Goodbye to music biz

Joy Sawyer made a life decision on her last birthday.

Realizing "I'm not Benjamin Button" and the clock would not be turning back, the founder of Coquitlam Music agreed it was time to say goodbye to her business after 43 years and finally enjoy her golden years.

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It was a tough choice - and one that her kids had been pressing her to make for years. "My age is catching up to me," the 73-year-old grandmother of 10 and great-grandmother of three said from her Port Coquitlam shop last week. "I'm not going to live forever."

The drive to PoCo from her Maple Ridge home and back after a 12-hour shift also took its toll, she said.

Still, Sawyer had been preparing for the change for a while. A few years ago, she downsized her business to ready for retirement; her lease is also up this fall.

Sawyer bought the business in 1971 from Brentwood Music, which was closing up. She had been its accordion teacher for eight years and purchased the company's PoCo studio, incorporating it the next year as Coquitlam Music. "I wanted to have my own music business and my own studios. My love was music and I wanted to continue that," she said.

Sawyer started with 50 students and quickly learned the ropes to manage a store.

Today, she has 270 students - ranging in age from five to 80 - from the Tri-Cities, Pitt Meadows, Maple Ridge, Burnaby and Langley that receive weekly private lessons; many have gone on to study music at post-secondary schools and some have carried on with professional music careers.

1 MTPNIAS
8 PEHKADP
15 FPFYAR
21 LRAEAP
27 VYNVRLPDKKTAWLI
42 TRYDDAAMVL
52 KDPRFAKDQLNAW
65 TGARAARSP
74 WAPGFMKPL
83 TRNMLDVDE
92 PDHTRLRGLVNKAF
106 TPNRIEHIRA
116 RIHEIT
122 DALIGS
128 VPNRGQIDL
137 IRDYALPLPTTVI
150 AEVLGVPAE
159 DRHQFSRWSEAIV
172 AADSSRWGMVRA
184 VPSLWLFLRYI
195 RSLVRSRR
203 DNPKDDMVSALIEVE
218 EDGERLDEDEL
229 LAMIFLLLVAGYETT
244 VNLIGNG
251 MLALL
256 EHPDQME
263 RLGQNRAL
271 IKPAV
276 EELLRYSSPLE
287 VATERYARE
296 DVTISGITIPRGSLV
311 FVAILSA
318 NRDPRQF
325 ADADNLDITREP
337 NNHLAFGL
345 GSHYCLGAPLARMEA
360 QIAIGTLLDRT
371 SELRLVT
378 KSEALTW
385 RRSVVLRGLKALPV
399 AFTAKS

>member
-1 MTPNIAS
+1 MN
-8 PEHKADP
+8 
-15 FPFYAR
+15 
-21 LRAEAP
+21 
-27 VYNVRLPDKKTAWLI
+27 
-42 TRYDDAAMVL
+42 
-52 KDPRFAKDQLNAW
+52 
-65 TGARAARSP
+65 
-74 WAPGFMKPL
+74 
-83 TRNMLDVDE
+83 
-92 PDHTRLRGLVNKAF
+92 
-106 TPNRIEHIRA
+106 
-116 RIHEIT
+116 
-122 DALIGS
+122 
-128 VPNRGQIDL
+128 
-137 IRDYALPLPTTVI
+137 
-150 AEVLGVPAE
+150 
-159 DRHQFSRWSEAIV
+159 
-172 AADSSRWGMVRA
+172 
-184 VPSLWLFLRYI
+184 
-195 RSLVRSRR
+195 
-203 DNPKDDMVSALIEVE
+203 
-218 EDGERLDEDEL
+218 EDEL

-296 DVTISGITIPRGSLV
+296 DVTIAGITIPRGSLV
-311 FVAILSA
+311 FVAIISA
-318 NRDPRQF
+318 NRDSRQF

Sawyer's teachers have all been offered studio space at Crossroads Guitar & Drums in Port Moody and Salina Cheng Music Academy in Coquitlam, after classes wrap up on July 31.

And Crossroads and Salina Cheng, as well as G&G Music in Maple Ridge, said they will also help to clear out her instruments and inventory when Coquitlam Music vacates on Aug. 31.

Earlier this month, Sawyer gave notice to her students, parents and customers; she was surprised by their reaction. "A lot of people are shocked that I'm actually going to go," she said, adding, "but you go when you've got your reputation intact."

Her husband, Bohdan Siedlecki, points to the framed honours on the store wall: An induction certificate from the International Biographical Centre in Cambridge, England, as a Leading Educator of the World and a recognition from the city of PoCo during last year's centennial celebrations.

As well, photos of students from last year's recital at the Kinsmen Hall are also posted.

Kinsmen Hall holds a special place in her heart as it was the site of her wedding to Siedlecki 19 years ago. Coquitlam Music teachers formed the band while guitar and piano teacher Michael Cham was the emcee. Siedlecki, who Sawyer hired as a violin, piano and vocal teacher 26 years ago, "is the best thing I got out of my business," she said.

As for her next move, Sawyer said she'll keep the company but she and Siedlecki will teach from their home. She'll also have a bit more time for her family and to garden. "I have been a teacher all my life, since my early 20s," she said. "I can't imagine not teaching music."

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